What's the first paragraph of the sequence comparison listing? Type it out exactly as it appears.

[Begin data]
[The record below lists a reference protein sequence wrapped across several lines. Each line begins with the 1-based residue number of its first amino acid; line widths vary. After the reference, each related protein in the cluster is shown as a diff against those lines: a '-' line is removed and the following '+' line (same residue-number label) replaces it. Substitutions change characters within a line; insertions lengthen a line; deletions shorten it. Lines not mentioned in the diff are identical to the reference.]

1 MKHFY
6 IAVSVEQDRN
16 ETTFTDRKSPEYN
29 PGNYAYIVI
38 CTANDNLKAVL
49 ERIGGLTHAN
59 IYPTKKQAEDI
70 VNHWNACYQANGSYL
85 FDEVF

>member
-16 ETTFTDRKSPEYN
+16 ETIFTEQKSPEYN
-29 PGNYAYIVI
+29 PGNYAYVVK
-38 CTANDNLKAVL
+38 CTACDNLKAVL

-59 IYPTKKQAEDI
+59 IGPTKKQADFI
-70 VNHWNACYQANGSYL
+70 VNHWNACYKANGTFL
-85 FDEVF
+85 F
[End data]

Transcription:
[The record below lists a reference protein sequence wrapped across several lines. Each line begins with the 1-based residue number of its first amino acid; line widths vary. After the reference, each related protein in the cluster is shown as a diff against those lines: a '-' line is removed and the following '+' line (same residue-number label) replaces it. Substitutions change characters within a line; insertions lengthen a line; deletions shorten it. Lines not mentioned in the diff are identical to the reference.]